Trace element bolus is key for Yorkshire livestock farm
Since switching to boluses six years ago, the Wilson family has seen marked improvements in their upland grazed sheep and cattle..
Crimple Head Farm in Beckwithshaw, near Harrogate, has been farmed by the Wilson family since the 1930s. Richard, now runs the farm alongside Grandfather Michael, Father David and Uncle Martin, as well as employee James.
They keep 900 Dalesbred ewes and 250 Texel-cross ewes on the 1100-acre upland farm, and Richard runs a MV pedigree Texel flock under the prefix of ‘Crimple Head’ focusing on breeding shearling rams and females for the commercial and pedigree markets. Two working trips to New Zealand led to the introduction of 50 New Zealand Romney shearlings last Autumn – Richard was impressed by the breed’s mothering ability and hardiness to lambing outdoors on minimal concentrate feeds.
The Wilson family were seeing little benefit from using a mineral drench on the ewes, so started using Animax’s Tracesure© boluses on their sheep and cattle six years ago. Tracesure© Sheep with Copper is given to all sheep apart from Texel’s who have the non-copper version.
Lambing is made possible with the help of four vet students. The pedigree Texels lamb first, at the beginning of March, followed by the Texel cross ewes, then the Dalesbred ewes in April. The Romney cross ewes will lamb outside from Mid-April.
“Giving a bolus is a vital part of our flock management. We use a trace element leaching bolus on all animals pre-tupping in September, and again pre-lambing when housing, alongside a 10-in-1 sheep vaccine to minimise handling time. The replacement females all have a bolus, as do the female hoggs which over winter on a neighbouring farm which seems to help with body condition while away.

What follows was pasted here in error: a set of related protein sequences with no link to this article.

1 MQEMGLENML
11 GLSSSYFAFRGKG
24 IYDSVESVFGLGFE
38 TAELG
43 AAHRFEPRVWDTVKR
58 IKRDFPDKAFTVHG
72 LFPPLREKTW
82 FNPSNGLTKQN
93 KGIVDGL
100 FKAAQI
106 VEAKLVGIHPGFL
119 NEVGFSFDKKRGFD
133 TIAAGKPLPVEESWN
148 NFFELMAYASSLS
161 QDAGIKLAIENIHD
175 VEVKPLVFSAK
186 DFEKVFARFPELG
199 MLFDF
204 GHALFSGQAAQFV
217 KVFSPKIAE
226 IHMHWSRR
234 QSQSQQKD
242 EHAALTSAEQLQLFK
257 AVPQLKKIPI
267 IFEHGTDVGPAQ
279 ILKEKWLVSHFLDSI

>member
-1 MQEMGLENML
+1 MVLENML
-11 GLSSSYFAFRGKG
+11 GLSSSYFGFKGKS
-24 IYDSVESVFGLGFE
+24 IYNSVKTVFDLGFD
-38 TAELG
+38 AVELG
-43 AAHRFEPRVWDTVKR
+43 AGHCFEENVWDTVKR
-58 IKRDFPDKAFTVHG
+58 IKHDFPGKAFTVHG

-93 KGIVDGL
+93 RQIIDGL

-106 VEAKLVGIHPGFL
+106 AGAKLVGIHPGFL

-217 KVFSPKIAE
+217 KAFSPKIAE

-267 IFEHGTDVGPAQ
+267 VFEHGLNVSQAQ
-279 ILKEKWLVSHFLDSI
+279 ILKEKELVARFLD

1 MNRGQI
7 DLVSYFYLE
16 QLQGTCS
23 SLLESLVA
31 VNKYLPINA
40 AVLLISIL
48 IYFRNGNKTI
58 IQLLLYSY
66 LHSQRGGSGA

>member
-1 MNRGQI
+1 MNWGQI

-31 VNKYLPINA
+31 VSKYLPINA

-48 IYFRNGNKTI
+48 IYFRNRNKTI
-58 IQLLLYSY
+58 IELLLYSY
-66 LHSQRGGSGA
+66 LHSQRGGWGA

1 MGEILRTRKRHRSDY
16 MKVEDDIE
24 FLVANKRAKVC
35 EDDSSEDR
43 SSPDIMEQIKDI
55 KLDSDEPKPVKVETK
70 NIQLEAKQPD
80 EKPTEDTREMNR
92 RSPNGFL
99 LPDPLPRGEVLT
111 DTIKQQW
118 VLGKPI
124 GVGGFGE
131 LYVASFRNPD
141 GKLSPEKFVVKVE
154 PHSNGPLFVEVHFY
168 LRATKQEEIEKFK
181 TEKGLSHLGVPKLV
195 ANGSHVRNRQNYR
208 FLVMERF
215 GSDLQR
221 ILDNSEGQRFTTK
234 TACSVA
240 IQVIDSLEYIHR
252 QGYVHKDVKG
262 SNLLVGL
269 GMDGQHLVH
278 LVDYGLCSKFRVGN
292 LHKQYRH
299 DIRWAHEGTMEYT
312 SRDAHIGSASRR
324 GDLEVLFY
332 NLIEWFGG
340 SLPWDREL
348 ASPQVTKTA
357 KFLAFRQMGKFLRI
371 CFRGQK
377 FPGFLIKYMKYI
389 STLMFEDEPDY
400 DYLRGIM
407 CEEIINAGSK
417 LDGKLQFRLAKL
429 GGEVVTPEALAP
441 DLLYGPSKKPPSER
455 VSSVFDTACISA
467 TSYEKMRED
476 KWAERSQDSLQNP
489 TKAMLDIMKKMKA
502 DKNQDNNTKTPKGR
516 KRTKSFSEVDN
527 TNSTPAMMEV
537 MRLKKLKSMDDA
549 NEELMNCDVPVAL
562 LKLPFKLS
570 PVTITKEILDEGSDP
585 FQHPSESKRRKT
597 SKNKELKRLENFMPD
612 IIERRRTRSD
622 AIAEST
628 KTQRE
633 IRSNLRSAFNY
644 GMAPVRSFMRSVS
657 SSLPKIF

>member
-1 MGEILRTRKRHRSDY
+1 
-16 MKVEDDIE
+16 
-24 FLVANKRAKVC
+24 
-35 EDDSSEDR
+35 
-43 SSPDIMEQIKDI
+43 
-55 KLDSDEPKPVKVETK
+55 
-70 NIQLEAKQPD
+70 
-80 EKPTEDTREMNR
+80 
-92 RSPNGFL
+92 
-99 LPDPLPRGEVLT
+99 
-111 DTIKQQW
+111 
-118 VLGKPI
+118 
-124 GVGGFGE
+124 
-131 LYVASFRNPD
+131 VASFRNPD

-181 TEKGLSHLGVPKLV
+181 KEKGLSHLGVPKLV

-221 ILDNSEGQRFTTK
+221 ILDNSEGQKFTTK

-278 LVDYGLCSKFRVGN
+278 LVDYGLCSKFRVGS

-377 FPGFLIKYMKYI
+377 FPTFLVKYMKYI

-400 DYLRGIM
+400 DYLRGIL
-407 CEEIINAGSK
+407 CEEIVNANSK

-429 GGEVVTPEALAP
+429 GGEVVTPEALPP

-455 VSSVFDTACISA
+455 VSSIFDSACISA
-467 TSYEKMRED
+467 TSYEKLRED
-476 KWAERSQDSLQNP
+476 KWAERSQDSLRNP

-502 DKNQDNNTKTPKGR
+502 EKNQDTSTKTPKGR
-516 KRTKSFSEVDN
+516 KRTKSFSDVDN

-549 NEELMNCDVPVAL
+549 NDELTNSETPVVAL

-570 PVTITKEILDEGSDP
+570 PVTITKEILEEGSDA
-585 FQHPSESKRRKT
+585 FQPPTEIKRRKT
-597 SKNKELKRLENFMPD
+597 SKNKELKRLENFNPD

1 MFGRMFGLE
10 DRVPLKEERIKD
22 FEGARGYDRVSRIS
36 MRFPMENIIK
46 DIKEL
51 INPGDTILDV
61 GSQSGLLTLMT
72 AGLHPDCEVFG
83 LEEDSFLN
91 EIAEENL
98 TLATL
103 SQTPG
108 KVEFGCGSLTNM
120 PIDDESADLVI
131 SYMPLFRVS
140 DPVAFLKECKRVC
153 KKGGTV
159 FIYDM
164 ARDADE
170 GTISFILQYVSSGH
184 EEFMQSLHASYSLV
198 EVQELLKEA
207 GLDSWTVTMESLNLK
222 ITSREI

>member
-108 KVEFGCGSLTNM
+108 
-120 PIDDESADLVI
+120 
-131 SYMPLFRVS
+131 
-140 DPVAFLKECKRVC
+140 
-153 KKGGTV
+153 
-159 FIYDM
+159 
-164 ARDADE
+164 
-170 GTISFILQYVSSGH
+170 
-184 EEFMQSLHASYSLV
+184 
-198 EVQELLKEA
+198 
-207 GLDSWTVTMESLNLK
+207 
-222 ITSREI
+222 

“For us, it is mostly about peace of mind, knowing they are getting enough of the correct trace elements, which helps them to make the most of their feed and get the nutrients they need. The ewes are in a better condition all year round, particularly for reproducing with an increase in fertility – the lambs are born more vigorous in the harsher upland environment.”
The 900 Dalesbred ewes are also put to Teeswater and Bluefaced Leicester rams, which are well known for their hardiness and thriftiness. The crossbreeds come under various systems for breeding.
“We’ve found that the Masham lambs gain weight well and have good carcase confirmation. The best of the pure breeds from both Dalesbred and Texel are kept for breeding stock,” continues Richard